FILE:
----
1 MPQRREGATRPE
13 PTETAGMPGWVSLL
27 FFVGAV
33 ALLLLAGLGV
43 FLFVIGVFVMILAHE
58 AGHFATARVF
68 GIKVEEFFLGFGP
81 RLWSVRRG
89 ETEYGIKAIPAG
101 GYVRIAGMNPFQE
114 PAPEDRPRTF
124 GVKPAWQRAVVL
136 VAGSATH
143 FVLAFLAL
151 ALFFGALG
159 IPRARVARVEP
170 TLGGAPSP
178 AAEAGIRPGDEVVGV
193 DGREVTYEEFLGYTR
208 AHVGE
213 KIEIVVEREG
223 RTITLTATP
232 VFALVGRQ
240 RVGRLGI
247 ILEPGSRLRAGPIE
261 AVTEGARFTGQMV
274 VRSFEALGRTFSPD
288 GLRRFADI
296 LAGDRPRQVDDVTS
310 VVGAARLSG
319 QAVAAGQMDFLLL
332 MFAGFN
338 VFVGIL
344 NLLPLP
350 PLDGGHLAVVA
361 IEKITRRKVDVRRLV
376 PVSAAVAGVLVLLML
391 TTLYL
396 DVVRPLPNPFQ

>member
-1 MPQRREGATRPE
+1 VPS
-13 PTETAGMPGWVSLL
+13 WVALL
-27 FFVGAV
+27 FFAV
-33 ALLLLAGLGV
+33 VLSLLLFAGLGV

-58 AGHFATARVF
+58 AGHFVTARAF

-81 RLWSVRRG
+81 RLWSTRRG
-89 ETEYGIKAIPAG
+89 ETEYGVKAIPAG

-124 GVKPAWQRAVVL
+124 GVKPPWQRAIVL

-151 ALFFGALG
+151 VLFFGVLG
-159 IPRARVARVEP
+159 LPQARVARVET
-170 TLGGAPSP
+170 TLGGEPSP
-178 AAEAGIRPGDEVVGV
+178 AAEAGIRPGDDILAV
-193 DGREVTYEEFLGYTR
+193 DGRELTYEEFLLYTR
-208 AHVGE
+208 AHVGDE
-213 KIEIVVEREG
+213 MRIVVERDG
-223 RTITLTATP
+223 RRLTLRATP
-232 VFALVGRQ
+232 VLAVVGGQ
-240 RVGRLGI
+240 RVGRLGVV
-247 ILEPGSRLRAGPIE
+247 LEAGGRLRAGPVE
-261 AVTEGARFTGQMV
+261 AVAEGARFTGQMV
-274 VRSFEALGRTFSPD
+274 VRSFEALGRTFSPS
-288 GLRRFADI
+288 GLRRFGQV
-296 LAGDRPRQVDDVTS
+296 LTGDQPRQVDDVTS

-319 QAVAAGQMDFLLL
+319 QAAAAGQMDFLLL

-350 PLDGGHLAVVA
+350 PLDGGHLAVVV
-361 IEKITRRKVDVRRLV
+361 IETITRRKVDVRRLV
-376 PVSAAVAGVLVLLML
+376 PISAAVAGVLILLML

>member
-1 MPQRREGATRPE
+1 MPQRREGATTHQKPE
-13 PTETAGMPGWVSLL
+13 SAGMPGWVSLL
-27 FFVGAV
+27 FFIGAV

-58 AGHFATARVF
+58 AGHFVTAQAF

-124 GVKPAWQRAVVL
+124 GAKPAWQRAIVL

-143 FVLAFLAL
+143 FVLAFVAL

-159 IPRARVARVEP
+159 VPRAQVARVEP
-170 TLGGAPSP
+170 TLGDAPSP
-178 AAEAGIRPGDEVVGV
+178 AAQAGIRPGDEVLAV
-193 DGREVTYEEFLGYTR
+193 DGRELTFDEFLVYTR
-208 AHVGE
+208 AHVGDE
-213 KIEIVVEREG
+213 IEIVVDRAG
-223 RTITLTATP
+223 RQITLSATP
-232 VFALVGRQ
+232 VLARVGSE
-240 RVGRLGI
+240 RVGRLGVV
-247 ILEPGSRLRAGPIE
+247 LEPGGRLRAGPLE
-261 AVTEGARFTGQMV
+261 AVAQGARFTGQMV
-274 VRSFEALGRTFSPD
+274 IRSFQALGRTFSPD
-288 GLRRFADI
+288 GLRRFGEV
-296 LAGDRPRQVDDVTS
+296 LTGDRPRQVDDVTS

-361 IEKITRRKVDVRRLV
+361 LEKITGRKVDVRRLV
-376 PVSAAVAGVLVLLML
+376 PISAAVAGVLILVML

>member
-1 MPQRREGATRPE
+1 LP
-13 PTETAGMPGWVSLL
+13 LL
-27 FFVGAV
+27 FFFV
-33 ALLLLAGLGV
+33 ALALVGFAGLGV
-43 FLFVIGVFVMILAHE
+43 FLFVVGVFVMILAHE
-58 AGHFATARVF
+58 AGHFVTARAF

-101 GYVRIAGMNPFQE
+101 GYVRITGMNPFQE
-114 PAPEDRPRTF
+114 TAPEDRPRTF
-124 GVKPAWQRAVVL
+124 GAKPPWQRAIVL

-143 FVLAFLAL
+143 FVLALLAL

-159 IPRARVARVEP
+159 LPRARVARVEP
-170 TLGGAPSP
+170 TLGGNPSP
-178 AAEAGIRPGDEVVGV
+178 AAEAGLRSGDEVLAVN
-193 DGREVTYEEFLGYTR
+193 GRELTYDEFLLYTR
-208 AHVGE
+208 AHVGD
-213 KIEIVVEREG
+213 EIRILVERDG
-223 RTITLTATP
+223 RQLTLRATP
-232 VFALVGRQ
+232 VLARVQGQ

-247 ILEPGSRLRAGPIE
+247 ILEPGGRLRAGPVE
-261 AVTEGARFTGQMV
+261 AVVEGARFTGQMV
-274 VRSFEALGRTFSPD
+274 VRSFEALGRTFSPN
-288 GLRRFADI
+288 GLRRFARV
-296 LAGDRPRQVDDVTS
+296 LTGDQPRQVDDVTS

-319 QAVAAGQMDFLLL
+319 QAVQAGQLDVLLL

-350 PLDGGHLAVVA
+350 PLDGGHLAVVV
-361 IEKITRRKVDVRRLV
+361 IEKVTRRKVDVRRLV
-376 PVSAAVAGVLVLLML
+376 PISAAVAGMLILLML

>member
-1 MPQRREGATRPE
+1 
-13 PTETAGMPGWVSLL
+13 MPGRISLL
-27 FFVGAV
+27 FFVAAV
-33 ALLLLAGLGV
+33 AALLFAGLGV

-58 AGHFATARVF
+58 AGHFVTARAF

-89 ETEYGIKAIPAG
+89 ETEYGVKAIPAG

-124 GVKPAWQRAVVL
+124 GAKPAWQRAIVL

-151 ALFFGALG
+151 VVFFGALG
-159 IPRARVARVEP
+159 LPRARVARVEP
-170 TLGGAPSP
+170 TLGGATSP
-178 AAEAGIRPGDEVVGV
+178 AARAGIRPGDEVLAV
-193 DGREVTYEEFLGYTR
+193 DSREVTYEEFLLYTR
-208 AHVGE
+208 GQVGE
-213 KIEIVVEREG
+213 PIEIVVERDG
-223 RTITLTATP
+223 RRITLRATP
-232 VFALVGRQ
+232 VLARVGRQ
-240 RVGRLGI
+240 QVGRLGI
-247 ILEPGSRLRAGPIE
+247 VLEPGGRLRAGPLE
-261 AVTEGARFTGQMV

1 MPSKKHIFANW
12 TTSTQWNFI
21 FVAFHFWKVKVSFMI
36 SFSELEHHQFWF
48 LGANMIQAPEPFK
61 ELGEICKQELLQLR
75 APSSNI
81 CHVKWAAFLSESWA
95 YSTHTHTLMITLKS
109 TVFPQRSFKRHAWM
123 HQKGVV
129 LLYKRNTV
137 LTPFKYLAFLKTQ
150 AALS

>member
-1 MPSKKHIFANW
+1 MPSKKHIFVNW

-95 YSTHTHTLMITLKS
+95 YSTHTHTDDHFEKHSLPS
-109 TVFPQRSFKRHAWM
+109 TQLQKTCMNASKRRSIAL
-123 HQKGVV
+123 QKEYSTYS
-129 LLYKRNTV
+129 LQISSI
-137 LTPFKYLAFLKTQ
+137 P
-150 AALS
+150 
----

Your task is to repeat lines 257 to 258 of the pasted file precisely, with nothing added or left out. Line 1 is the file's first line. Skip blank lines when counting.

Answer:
+129 LQISSI
-137 LTPFKYLAFLKTQ